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Rijin Reji Thomas
Rijin Reji Thomas

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Got rejected from my first interview.

05/12/2020, the day I appeared for my first interview and got rejected! So, it was the first campus placement (could be the last one too) in our college and I was very much excited that I'll get this one for sure. There were 5 rounds which included Aptitude and Coding, Group Discussion, Technical Interview, Managerial Interview, and HR Interview. I found the first round to be easy as I got 9/10 answers right and in the coding section almost all my test cases ran. Out of 211 students only 17-18 students qualified for the next round and only 11 for the 3rd round i.e. Technical Interview.

So, here's what happened in the 3rd round. A zoom call was scheduled and the interviewer asked about my projects and stuff. Then he asked me a few questions regarding OOPS and SQL. Now! he gave me a program to execute where two lists were given and I had to print the number which was present in list1 and not in the list2. Sounds easy right? It was! I wrote the code in python (on zoom whiteboard) and I was very enthusiastic as the program was too easy. But after writing the code in Python, he said, now write it in C or Java. No problem right? as the logic was clear, but!!! I've been using python for almost everything and I was habitual of the no curly braces, no semicolon stuff. I started writing code in C and I did the silliest mistakes. I didn't close the curly braces at some point (I mean it's kind of compilers job) and I even forgot semi-colons after certain statements. At that point, I realized that I screwed up and that was it. I got rejected!

I'm actually very bummed out because of such silly mistakes which led me to get rejected and because of the pandemic, not many opportunities are available and if there are, then most of them are underpaid.

So, my question is, how can I improve myself? and if you can share how you handled rejection then it would be quite helpful for me.

Discussion (13)

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twigman08 profile image
Chad Smith

First off, you didn’t “fail.” Honestly it sounds like that interview was crap if they failed you because you forgot some curly braces. Interviews or companies that care that much about small things or even getting the exact answer that they are looking for are more than likely companies you are glad you aren’t at. Especially when you’re a junior.

A technical interview isn’t about getting things exactly right. It’s about just seeing what someone’s thought process is like. Does it fit with the company and the people there? The best interviews are when a conversation happens between both parties. Always remember you’re interviewing the company as much as they are interviewing you.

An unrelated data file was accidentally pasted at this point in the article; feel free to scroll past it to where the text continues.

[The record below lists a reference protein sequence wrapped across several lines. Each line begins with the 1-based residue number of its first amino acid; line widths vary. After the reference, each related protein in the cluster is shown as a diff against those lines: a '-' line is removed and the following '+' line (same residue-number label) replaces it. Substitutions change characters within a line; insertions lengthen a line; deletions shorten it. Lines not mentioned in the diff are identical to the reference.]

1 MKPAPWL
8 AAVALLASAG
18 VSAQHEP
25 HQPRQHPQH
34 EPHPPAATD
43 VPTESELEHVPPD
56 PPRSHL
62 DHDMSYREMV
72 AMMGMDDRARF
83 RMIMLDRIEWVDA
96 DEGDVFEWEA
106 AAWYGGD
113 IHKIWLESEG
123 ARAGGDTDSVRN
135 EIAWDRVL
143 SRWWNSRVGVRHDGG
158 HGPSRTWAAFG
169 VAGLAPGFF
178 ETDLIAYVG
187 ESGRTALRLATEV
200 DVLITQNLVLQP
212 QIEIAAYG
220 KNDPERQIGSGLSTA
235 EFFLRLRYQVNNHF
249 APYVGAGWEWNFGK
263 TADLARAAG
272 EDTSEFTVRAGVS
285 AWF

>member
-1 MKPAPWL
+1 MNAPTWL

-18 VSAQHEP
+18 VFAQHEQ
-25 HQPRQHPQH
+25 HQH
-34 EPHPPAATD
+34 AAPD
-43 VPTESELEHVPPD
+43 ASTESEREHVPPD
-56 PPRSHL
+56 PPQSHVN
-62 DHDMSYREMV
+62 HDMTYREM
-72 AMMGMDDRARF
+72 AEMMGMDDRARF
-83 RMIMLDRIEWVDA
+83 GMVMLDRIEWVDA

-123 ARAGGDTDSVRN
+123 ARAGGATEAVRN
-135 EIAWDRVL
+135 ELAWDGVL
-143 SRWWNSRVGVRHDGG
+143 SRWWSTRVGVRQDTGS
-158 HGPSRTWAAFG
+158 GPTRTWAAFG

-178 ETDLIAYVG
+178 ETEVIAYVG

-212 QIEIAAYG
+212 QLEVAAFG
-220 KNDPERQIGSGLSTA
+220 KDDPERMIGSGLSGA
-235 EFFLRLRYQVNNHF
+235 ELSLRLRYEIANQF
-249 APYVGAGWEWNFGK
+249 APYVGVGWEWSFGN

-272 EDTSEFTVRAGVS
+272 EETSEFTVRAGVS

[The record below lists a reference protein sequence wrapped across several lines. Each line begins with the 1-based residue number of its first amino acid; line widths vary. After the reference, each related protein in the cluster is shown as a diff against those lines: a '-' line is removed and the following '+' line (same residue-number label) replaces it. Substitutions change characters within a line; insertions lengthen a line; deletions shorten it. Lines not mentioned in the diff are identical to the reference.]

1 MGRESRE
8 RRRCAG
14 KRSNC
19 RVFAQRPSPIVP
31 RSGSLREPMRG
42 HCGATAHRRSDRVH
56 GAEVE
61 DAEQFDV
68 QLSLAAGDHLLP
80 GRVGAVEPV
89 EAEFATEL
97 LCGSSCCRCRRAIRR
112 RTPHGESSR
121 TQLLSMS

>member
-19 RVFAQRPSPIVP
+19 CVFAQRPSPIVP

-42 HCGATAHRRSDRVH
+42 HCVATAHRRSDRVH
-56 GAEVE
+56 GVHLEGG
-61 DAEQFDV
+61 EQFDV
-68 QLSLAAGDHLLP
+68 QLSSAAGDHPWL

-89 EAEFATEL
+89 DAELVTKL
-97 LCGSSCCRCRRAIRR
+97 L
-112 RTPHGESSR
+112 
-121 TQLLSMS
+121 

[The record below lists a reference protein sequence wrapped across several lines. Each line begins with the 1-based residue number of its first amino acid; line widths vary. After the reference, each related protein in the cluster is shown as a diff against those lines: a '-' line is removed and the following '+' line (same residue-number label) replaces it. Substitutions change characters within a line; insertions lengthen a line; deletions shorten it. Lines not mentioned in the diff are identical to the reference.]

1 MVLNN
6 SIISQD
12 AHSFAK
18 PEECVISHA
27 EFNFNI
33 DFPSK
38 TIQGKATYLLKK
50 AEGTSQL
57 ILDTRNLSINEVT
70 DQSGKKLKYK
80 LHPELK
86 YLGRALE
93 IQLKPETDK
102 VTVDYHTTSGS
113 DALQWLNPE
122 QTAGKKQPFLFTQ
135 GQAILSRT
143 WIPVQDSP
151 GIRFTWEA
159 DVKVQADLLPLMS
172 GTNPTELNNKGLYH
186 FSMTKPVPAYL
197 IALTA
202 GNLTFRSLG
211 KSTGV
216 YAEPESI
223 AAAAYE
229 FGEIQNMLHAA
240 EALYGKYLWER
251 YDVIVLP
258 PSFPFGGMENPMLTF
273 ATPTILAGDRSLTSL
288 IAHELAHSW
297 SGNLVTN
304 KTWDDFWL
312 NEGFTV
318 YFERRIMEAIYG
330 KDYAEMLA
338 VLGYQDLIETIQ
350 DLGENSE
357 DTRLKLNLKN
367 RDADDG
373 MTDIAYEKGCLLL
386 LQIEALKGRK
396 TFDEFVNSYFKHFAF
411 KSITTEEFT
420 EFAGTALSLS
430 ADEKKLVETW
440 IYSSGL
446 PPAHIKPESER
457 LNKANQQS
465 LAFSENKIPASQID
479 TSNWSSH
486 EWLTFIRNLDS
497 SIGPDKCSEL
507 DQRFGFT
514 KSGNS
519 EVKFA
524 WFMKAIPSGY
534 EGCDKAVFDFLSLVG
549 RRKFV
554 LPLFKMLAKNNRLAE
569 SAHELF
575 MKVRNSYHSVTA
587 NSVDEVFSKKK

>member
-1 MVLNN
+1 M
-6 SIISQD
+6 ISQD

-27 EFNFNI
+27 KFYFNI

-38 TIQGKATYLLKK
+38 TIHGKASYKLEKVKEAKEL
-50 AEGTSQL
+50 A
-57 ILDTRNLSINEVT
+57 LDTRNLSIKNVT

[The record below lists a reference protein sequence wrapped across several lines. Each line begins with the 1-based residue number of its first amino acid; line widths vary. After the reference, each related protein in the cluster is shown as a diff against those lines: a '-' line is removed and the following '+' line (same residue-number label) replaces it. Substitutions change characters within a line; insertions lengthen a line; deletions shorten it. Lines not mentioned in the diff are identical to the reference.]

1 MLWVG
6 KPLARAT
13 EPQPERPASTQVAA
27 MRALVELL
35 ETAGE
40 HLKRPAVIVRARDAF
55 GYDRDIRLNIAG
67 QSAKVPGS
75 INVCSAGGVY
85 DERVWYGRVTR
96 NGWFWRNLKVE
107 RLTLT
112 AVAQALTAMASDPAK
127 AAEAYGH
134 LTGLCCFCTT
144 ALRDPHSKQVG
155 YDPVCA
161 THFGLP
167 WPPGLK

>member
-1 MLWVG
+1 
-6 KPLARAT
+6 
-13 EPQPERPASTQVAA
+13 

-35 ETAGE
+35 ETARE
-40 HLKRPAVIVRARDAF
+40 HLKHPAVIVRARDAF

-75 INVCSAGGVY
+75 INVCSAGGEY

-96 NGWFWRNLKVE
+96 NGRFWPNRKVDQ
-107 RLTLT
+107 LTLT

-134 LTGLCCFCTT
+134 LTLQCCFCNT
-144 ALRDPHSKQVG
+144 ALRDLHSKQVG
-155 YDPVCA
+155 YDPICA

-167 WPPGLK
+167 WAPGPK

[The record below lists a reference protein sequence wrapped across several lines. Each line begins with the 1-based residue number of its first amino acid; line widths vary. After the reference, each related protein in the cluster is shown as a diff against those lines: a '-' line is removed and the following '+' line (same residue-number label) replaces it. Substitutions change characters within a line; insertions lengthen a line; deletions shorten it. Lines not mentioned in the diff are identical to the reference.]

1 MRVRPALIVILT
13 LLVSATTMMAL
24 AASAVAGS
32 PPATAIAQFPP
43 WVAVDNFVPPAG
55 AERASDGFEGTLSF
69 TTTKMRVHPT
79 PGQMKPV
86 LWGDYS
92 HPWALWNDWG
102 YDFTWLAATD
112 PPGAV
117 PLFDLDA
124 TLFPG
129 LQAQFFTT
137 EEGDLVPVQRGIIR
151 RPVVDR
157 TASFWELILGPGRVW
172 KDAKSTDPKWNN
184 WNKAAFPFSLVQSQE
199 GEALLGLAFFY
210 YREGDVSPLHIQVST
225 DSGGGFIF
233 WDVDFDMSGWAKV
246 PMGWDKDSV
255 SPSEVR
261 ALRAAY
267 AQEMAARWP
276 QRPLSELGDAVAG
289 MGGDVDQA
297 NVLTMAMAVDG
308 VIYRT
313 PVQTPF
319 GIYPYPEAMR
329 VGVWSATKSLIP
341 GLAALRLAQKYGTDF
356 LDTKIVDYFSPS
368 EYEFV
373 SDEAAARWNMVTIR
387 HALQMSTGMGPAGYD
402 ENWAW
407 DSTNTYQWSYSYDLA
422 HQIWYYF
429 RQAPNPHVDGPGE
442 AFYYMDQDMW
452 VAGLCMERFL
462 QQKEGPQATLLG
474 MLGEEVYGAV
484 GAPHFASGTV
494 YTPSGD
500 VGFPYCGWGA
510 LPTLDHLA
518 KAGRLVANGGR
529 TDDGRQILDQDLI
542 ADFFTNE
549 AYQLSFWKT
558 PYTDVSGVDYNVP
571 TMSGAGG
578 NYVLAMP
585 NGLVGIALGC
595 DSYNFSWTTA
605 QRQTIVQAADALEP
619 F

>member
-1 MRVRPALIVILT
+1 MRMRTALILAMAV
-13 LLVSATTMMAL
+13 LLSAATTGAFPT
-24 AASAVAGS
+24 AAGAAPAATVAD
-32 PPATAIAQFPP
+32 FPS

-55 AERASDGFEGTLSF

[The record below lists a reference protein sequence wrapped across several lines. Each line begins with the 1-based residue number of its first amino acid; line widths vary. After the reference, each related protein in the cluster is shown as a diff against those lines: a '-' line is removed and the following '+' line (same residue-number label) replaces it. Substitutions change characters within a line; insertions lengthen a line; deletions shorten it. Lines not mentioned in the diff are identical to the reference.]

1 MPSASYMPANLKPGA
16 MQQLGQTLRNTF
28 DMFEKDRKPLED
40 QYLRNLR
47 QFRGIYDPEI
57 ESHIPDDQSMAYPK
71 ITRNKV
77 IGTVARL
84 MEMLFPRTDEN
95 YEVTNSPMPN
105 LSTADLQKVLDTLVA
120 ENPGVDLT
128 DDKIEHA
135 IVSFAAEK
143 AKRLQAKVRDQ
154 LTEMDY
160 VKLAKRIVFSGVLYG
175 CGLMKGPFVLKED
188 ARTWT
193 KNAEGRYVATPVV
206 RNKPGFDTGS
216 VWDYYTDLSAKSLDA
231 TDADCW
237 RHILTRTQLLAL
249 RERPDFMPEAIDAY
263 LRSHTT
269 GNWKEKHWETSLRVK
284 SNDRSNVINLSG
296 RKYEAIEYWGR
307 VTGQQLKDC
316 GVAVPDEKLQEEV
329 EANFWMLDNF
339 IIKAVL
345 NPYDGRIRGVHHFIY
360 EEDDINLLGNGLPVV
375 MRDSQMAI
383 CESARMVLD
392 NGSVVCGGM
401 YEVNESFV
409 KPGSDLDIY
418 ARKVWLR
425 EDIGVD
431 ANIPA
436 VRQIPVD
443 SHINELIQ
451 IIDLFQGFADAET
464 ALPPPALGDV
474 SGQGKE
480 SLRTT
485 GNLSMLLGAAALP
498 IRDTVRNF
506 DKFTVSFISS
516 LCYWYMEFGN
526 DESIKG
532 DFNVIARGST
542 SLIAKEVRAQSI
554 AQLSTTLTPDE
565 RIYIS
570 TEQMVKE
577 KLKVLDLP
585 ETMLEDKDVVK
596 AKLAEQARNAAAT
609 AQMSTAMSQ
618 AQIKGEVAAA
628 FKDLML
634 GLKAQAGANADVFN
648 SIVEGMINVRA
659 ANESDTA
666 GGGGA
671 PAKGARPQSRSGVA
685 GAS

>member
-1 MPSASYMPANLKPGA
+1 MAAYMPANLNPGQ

But some general advice: don’t worry about it. I have been in an interview before where I felt like I did really good. I walked out feeling good and didn’t get hired. It happens to everyone. The more interviews you do the more comfortable you become. Just keep gaining your confidence. Confidence is a big thing in interviews. Be confident in how you describe your solution to a problem.

Just keep going and learning more. One interview that didn’t go the way you wanted it to go doesn’t define and change anything.

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real_rijin profile image
Rijin Reji Thomas Author

Yeah, I mean that's where I was confused. I thought in interviews they mostly check the logical abilities of the candidate, coz if the candidates logic is clear then programming won't be difficult. Same happened while writing an SQL query, I gave him my idea on how I would approach for the desired result, but he wanted the query and when I checked it on Google after the interview, I was absolutely right. But I learnt a lot too from this interview! Hey btw can I ask for a suggestion? I usually prefer writing a pseudo code before coding as it later becomes easier, but during interviews they don't have much time. So how should I approach?

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twigman08 profile image
Chad Smith

Write out the pseudo code first if that makes you feel comfortable. Write it out using comments. If this is a live coding interview and they are putting you on a strict time limit then in my opinion that is a huge red flag.